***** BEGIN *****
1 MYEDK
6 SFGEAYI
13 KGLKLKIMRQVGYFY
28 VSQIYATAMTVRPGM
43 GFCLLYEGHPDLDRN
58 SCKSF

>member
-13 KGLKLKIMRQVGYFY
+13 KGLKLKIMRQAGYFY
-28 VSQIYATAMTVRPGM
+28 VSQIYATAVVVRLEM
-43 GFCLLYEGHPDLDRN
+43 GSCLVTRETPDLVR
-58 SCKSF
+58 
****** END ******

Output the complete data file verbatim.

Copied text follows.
1 MYEDK
6 SFGEAYI
13 KGLKLKIMRQVGYFY
28 VSQIYATAMTVRPGM
43 GFCLLYEGHPDLDRN
58 SCKSF

>member
-13 KGLKLKIMRQVGYFY
+13 KGLKLKIMRQAGYFY
-28 VSQIYATAMTVRPGM
+28 VSQIYATAVVVRLEM
-43 GFCLLYEGHPDLDRN
+43 GSCLVTRETPDLVR
-58 SCKSF
+58 